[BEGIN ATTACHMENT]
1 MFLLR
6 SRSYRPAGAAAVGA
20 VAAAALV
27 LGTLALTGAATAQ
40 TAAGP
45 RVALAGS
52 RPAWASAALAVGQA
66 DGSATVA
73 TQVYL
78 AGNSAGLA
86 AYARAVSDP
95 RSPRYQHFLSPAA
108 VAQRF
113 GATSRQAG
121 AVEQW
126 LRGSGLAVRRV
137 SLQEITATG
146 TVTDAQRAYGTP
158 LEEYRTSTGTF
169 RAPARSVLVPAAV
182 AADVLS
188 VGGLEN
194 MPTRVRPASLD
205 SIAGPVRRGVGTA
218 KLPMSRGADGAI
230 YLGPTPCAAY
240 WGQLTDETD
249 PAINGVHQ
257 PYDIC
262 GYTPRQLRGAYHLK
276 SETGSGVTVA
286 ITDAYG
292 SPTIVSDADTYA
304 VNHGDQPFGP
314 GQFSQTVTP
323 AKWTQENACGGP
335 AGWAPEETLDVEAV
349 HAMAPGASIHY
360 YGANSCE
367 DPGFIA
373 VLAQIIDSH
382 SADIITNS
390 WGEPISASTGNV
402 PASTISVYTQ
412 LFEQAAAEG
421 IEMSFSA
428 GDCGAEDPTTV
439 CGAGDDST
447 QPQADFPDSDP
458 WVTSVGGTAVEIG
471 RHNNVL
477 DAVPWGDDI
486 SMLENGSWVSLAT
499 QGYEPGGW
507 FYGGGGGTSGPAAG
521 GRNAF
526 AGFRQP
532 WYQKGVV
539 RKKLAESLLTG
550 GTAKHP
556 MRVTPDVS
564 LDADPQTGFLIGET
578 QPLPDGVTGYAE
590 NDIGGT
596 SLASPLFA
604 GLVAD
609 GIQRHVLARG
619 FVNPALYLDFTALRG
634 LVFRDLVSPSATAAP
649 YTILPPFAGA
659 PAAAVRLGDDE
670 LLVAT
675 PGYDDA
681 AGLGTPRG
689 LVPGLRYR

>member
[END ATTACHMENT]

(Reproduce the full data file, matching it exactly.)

1 MFLLR
6 SRSYRPAGAAAVGA
20 VAAAALV
27 LGTLALTGAATAQ
40 TAAGP
45 RVALAGS
52 RPAWASAALAVGQA
66 DGSATVA
73 TQVYL
78 AGNSAGLA
86 AYARAVSDP
95 RSPRYQHFLSPAA
108 VAQRF
113 GATSRQAG
121 AVEQW
126 LRGSGLAVRRV
137 SLQEITATG
146 TVTDAQRAYGTP
158 LEEYRTSTGTF
169 RAPARSVLVPAAV
182 AADVLS
188 VGGLEN
194 MPTRVRPASLD
205 SIAGPVRRGVGTA
218 KLPMSRGADGAI
230 YLGPTPCAAY
240 WGQLTDETD
249 PAINGVHQ
257 PYDIC
262 GYTPRQLRGAYHLK
276 SETGSGVTVA
286 ITDAYG
292 SPTIVSDADTYA
304 VNHGDQPFGP
314 GQFSQTVTP
323 AKWTQENACGGP
335 AGWAPEETLDVEAV
349 HAMAPGASIHY
360 YGANSCE
367 DPGFIA
373 VLAQIIDSH
382 SADIITNS
390 WGEPISASTGNV
402 PASTISVYTQ
412 LFEQAAAEG
421 IEMSFSA
428 GDCGAEDPTTV
439 CGAGDDST
447 QPQADFPDSDP
458 WVTSVGGTAVEIG
471 RHNNVL
477 DAVPWGDDI
486 SMLENGSWVSLAT
499 QGYEPGGW
507 FYGGGGGTSGPAAG
521 GRNAF
526 AGFRQP
532 WYQKGVV
539 RKKLAESLLTG
550 GTAKHP
556 MRVTPDVS
564 LDADPQTGFLIGET
578 QPLPDGVTGYAE
590 NDIGGT
596 SLASPLFA
604 GLVAD
609 GIQRHVLARG
619 FVNPALYLDFTALRG
634 LVFRDLVSPSATAAP
649 YTILPPFAGA
659 PAAAVRLGDDE
670 LLVAT
675 PGYDDA
681 AGLGTPRG
689 LVPGLRYR

>member